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deKooning hardly ever (never?) considered a work finished -- they were under constant revision, and usually left the study when taken by his wife (estranged or otherwise). [this needs some documentation.] I’ve seen examples of the drastic changes one painting would go through over the course of a year -- that was a big nudge for my textual working process.


“So preoccupied with process was Willem de Kooning,” says exhibition curator Klaus Kertess, “that he signed his paintings only when they had to leave his studio and almost never dated them. No artist of his generation, nor perhaps of any other, engaged in and made so visible procedures of creating that were as rich, complex, playful and malleable as did Willem de Kooning.”





something I hadn’t noticed before -- (re)use of earlier works in whole or in part, or as reference:


De Kooning frequently made tracings of all or part of a finished painting. Using tracing paper and eventually large sheets of vellum, he copied various elements and incorporated them into subsequent works. The viscous quality of his paint surface also led de Kooning to place sheets of paper on a wet canvas to soak up the excess oil. He used this method from the 1950s through the late 1970s and while he usually discarded the sheets, he occasionally used the lifted image as a starting point for The Abstract Idea. During the mid-1980s, de Kooning projected photocopies of small, earlier drawings onto a large canvas and incorporated these projected transfers into separate works.


Although de Kooning’s palette and subject matter varied during the course of his career, the interdependence between his paintings and drawings played a vital role in his creative process. De Kooning, like many artists, surrounded himself with earlier works, photographs and reproductions. Scattered across his studio, they were a constant source of inspiration as de Kooning often repeated similar configurations or combinations of strokes.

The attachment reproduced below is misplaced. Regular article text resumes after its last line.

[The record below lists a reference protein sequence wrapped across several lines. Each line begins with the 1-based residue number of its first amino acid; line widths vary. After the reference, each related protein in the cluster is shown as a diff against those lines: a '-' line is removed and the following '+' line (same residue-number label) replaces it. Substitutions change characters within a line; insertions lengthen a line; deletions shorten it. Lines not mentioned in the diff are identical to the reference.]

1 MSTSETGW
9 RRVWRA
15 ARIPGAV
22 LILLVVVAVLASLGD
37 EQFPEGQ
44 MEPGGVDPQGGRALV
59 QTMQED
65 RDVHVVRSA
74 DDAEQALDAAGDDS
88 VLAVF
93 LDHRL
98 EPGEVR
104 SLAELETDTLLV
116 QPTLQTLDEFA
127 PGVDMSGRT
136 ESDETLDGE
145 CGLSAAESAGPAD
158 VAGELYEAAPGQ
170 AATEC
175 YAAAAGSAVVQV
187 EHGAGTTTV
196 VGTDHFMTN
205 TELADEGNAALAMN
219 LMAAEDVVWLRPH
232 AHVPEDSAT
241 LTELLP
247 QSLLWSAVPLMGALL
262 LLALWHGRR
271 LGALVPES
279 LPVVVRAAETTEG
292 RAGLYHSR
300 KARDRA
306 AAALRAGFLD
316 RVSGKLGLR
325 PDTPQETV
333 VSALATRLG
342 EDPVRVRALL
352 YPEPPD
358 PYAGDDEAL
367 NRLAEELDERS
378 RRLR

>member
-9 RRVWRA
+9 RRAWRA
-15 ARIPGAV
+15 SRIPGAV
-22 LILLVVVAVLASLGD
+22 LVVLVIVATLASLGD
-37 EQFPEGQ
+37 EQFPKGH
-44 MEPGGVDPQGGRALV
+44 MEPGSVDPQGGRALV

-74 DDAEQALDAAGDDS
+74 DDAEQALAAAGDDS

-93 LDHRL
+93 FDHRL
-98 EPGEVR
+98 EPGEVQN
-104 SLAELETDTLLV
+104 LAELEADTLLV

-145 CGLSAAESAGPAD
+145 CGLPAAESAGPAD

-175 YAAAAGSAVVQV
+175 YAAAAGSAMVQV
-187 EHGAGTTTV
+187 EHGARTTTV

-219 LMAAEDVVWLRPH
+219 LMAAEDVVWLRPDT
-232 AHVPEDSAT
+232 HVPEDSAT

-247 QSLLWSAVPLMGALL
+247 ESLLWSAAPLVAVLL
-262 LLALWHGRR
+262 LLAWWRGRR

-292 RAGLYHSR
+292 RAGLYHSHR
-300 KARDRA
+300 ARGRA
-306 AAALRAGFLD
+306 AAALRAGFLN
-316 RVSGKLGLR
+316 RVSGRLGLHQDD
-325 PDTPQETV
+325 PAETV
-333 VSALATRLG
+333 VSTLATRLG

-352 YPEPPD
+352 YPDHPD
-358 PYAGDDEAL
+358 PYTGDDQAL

The working technique used to create Gotham News has been labeled “action” or “gesture” painting, referring to the fact that the artist’s movements and creation process are clearly evident in the final result. De Kooning used a number of different sized brushes—some strokes are very wide and others are quite thin. The paint is applied in a variety of ways as well, from very thin passages to thick areas of paint squeezed directly from the tubes. Although it appears as if Gotham News was painted quickly and spontaneously, de Kooning actually thought carefully about the creation process, often stepping back to consider his next move. The role of accident was important as well, as seen in the unintended newsprint and the way in which the paint was allowed to run in a number of areas.



Willem de Kooning was always drawing, never making a drawing - “finish” and “closure” were not part of his vocabulary. He often drew on his canvas before starting to paint; in the course of his making, he sometimes drew with charcoal into wet paint; he drew endlessly on paper, with little regard for the differences between a preparatory sketch, a breathless notation, and an individual work. De Kooning was not averse to tearing up a drawing and recombining some of its sections with those of other torn-up drawings. Tearing up could be drawing. First on pieces of tracing paper, later on large sheets of vellum, he made tracings of one or another section of his finished paintings that he might wish to integrate into one or another stage of a subsequent painting. One or many of these tracings might as readily be momentarily stuck onto the gluey viscosity of a painting in process as become an independent drawing on paper.



De Kooning took an unusually long time to create Woman, I, making numerous preliminary studies and repainting the work repeatedly.
source: http://www.moma.org/collection/browse_results.php?object_id=79810


De Kooning began his series of Women paintings in 1950. The first of this series took him more than a year to finish. De Kooning combined both drawing and painting techniques in his work. He sometimes cut out pictures of women’s mouths from magazines and  collaged these onto his canvases. He layered on paint, scraped it away, layered on more paint, and scraped it away again, until he was satisfied with the results. De Kooning traced parts of his paintings on paper in order to record the marks and compositions, which he then painted over. He used the tracings as guides to bring back certain lost elements of line or shape. De Kooning created hundreds of sketches in combination with his paintings.


Erased DeKooning Drawing

Of interest is RobertRauschenberg’s Erased DeKooning Drawing


http://www.temporaryart.org/artvandals/08.html - a related work, and brief interview


uh-oh. Then there are Mike Bidlo’s versions of Rauchenberg’s EDKD:



reference visual